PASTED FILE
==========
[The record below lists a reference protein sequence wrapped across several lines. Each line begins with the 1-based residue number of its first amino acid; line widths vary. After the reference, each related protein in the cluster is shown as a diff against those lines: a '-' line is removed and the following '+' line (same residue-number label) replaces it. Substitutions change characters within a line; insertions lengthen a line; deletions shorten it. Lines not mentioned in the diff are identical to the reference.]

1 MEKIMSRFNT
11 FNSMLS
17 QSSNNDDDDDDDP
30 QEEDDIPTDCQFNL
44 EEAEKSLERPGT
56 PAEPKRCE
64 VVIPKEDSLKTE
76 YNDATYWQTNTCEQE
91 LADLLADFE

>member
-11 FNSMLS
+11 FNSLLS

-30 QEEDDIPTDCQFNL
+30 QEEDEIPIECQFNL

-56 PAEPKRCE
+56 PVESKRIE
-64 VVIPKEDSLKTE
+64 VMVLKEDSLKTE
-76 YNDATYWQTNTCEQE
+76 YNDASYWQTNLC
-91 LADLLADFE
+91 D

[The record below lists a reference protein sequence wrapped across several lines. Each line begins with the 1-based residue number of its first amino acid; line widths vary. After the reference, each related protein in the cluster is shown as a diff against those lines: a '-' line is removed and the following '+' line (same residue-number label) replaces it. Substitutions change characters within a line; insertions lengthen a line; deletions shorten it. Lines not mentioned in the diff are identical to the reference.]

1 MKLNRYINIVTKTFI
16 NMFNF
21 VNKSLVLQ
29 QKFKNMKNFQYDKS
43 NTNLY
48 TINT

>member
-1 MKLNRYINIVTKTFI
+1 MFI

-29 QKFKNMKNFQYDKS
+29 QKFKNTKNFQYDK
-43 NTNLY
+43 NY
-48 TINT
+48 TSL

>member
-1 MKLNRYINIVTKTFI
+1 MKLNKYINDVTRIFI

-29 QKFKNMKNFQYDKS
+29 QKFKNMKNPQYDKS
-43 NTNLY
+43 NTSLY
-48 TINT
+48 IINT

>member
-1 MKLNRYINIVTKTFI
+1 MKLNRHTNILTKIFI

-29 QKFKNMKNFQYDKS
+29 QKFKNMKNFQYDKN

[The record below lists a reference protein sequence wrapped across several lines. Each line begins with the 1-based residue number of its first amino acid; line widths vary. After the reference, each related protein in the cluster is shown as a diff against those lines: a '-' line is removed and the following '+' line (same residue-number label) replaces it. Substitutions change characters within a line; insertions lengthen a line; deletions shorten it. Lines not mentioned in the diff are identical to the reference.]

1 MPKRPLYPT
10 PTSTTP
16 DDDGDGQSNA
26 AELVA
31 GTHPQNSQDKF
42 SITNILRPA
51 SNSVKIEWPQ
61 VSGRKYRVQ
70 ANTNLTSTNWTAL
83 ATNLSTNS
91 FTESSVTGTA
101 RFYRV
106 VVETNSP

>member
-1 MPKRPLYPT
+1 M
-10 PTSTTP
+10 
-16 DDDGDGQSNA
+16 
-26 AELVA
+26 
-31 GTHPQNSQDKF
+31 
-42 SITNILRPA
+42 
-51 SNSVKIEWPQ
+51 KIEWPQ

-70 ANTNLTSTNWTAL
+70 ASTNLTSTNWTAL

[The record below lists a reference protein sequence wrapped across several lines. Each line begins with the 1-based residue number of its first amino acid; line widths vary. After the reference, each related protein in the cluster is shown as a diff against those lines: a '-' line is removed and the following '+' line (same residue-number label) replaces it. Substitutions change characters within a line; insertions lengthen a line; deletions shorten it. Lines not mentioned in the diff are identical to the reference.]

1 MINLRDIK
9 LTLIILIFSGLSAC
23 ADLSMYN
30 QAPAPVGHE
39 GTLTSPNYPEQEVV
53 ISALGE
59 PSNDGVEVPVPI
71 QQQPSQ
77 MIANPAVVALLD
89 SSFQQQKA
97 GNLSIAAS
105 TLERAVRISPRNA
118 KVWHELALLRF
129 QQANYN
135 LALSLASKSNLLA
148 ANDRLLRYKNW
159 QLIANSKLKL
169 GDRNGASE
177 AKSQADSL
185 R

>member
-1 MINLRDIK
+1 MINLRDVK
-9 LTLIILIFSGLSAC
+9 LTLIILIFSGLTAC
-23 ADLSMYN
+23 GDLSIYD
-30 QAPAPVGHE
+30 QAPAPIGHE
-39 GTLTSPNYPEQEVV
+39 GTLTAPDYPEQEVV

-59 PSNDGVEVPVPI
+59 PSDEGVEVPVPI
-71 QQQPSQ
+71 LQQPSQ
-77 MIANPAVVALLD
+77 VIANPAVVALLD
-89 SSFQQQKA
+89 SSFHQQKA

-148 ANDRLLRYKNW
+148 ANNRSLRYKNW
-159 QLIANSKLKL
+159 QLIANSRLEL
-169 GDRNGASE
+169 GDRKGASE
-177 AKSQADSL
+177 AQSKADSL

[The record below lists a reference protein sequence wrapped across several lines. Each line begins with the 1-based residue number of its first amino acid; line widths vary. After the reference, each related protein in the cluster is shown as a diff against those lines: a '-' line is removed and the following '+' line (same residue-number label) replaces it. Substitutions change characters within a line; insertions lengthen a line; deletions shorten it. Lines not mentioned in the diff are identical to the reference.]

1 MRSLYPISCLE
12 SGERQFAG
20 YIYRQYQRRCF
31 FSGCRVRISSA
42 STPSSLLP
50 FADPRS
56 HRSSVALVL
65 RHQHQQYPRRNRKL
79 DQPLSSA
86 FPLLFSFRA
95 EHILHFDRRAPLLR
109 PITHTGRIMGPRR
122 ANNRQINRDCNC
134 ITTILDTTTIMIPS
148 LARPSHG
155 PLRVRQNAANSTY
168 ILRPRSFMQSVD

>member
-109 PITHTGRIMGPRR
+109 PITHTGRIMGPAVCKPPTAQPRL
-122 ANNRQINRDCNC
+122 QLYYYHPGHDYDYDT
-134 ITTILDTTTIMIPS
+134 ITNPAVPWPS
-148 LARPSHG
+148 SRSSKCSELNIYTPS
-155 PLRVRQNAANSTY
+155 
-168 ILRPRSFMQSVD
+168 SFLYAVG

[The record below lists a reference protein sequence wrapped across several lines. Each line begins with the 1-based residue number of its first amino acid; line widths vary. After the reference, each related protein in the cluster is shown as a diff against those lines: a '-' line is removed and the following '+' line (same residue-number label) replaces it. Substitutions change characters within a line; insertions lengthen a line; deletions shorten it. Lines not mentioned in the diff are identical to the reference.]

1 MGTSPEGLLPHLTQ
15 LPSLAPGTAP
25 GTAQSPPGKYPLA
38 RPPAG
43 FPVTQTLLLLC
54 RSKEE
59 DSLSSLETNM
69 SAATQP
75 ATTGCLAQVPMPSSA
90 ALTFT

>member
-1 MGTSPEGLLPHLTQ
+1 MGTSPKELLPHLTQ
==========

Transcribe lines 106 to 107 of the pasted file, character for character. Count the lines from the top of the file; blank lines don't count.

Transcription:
>member
-1 MINLRDIK